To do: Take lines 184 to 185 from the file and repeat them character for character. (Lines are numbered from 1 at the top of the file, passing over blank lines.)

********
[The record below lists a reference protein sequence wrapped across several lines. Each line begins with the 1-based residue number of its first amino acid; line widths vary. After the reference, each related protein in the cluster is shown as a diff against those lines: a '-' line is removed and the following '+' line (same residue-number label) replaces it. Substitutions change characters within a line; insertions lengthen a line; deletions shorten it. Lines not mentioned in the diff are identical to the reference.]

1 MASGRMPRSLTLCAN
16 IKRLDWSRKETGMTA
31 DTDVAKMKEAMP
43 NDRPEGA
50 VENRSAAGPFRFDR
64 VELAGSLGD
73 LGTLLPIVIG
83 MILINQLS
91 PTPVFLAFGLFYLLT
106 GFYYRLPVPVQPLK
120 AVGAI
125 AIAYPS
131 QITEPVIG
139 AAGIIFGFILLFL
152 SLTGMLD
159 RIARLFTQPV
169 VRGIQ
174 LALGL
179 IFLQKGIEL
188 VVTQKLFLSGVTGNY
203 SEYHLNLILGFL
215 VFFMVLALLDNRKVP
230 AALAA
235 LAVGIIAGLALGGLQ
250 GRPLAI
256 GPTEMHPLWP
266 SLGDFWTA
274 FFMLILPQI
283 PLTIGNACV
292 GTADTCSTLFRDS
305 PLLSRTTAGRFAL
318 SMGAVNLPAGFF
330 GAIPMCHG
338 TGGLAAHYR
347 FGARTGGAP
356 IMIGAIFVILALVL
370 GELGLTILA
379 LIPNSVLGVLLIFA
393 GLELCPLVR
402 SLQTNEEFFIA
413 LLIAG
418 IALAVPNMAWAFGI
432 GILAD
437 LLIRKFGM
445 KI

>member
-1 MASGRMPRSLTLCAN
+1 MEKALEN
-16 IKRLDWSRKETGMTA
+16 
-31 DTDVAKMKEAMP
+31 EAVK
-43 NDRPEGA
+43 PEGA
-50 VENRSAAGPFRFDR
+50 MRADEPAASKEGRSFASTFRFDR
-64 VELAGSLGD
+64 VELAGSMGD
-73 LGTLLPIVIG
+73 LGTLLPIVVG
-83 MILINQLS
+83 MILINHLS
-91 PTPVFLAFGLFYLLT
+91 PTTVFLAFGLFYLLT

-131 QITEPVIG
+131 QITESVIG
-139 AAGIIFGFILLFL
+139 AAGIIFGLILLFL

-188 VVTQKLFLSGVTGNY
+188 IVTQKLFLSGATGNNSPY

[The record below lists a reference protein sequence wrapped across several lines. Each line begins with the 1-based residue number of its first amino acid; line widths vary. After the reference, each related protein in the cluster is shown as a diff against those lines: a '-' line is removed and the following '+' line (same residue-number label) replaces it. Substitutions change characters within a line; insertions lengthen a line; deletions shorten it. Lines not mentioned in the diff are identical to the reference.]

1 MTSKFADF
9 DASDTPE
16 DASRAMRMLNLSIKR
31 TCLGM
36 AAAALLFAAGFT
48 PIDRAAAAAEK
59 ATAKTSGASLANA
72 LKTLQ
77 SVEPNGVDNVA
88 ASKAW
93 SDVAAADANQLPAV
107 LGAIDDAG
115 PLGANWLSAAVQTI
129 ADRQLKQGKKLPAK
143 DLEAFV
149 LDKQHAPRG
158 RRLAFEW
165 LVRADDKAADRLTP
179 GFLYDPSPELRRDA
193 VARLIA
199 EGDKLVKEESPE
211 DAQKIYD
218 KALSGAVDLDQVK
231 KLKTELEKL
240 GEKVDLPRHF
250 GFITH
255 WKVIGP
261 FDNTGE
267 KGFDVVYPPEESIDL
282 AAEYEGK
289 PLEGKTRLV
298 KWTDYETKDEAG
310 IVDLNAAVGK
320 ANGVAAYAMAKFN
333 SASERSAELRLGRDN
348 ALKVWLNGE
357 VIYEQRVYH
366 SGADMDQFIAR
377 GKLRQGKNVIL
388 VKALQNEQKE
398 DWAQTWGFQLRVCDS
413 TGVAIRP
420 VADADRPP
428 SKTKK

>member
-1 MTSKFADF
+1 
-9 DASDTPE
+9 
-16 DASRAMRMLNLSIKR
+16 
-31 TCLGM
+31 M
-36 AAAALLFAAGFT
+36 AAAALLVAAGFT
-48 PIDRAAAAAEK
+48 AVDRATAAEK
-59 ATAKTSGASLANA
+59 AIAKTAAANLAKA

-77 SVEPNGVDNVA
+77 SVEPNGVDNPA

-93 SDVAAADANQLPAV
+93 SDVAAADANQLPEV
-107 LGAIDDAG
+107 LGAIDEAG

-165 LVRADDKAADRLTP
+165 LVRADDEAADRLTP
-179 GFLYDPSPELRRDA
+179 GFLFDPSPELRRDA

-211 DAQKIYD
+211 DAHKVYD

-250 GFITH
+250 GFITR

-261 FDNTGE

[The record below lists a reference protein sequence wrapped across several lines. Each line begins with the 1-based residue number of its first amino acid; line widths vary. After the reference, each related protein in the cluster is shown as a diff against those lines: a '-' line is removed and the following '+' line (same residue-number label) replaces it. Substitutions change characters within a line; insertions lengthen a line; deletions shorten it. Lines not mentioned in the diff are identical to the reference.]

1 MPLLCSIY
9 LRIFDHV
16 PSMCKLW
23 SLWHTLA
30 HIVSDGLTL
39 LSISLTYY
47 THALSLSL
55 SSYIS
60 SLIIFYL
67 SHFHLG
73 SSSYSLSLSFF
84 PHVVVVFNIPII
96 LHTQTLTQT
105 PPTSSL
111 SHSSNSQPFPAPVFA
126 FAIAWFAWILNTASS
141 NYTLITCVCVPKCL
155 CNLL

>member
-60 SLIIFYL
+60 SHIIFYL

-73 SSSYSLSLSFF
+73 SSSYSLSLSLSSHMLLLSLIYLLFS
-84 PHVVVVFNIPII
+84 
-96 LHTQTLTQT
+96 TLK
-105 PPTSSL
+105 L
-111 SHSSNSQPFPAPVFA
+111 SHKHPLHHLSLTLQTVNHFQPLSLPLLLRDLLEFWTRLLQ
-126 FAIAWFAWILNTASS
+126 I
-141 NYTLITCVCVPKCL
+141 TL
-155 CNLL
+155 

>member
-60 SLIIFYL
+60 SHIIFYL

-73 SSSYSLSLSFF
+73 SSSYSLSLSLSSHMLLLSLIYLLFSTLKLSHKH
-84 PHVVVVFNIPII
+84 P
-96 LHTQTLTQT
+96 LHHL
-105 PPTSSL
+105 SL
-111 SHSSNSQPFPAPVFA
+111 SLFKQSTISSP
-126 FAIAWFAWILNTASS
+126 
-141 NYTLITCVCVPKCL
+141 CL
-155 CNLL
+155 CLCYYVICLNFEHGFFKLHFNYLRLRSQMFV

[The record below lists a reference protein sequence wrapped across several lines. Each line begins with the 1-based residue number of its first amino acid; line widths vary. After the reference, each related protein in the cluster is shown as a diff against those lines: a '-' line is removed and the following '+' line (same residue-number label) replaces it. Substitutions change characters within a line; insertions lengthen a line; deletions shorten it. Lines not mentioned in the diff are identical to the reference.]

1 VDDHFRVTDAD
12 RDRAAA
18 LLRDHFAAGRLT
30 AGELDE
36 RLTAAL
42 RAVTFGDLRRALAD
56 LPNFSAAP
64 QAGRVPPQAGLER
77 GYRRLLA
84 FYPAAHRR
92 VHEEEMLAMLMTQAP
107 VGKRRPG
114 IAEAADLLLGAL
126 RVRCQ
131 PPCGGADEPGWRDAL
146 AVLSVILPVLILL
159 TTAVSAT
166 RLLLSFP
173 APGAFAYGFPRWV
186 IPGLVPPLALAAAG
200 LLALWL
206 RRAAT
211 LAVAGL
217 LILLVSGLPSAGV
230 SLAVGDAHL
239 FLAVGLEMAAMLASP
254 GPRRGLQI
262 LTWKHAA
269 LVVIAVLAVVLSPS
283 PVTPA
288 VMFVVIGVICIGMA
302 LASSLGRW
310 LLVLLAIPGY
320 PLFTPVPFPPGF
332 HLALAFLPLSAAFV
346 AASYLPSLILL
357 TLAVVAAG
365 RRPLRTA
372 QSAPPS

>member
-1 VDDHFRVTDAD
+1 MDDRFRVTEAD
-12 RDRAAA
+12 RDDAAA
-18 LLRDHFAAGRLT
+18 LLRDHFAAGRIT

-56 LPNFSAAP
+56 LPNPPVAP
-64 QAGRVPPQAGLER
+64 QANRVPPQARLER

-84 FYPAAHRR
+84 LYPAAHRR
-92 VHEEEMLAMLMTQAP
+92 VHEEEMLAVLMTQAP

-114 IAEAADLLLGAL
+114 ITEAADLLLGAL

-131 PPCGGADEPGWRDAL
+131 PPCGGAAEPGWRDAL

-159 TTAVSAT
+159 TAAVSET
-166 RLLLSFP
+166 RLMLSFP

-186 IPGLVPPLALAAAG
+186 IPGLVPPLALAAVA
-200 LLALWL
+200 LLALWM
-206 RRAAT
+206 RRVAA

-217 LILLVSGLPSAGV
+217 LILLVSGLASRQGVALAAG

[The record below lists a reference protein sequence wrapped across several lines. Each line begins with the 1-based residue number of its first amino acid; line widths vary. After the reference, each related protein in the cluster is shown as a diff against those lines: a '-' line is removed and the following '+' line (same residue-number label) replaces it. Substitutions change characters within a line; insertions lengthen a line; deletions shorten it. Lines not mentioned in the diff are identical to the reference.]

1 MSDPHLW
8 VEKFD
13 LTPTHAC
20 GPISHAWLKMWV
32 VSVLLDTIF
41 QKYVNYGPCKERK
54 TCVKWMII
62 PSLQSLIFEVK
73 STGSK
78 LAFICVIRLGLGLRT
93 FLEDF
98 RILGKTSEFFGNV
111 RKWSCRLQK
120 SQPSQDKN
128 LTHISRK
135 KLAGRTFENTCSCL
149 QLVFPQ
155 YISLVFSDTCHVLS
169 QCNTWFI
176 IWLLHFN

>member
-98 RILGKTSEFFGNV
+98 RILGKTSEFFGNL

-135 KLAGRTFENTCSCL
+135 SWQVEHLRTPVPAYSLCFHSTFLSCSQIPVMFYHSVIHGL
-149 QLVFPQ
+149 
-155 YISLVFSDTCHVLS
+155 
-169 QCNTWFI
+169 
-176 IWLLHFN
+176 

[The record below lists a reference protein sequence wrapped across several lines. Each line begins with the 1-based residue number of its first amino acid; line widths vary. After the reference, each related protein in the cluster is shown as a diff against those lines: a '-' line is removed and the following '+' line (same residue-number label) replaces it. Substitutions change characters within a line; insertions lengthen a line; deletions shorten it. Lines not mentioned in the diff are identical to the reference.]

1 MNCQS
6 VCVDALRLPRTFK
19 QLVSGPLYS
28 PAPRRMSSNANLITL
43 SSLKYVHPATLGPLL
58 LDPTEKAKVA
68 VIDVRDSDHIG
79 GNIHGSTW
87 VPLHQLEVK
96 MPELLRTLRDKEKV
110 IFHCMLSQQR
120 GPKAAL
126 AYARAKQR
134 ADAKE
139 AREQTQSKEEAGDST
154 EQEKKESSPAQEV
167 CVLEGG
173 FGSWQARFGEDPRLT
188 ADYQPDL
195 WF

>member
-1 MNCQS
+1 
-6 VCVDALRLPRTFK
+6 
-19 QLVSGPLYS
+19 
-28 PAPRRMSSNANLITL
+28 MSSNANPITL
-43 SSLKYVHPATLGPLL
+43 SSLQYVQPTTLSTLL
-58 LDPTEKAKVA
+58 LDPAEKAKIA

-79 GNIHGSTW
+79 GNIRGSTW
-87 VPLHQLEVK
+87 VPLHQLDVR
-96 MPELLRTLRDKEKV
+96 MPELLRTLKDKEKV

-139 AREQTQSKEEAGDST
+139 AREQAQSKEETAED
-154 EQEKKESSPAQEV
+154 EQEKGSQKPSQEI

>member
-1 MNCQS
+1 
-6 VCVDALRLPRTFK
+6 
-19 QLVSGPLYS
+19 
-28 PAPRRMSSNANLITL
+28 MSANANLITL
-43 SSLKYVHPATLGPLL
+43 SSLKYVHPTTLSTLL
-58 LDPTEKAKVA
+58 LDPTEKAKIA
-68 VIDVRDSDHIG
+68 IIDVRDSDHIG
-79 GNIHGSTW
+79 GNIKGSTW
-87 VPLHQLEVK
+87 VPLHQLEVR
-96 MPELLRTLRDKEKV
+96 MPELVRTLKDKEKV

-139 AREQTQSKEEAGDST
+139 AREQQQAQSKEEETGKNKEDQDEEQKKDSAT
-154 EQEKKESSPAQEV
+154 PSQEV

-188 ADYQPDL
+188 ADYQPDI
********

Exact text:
+155 

>member